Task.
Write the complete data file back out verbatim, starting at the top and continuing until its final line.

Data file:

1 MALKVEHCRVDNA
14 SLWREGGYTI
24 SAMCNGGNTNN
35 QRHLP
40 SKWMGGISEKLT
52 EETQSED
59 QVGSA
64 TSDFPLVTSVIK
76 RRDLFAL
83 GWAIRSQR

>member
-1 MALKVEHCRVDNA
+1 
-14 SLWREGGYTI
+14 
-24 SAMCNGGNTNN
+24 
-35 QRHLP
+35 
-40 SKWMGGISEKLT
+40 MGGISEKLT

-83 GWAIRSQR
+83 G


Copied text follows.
1 MALKVEHCRVDNA
14 SLWREGGYTI
24 SAMCNGGNTNN
35 QRHLP
40 SKWMGGISEKLT
52 EETQSED
59 QVGSA
64 TSDFPLVTSVIK
76 RRDLFAL
83 GWAIRSQR

>member
-1 MALKVEHCRVDNA
+1 
-14 SLWREGGYTI
+14 
-24 SAMCNGGNTNN
+24 
-35 QRHLP
+35 
-40 SKWMGGISEKLT
+40 MGGISEKLT

-83 GWAIRSQR
+83 G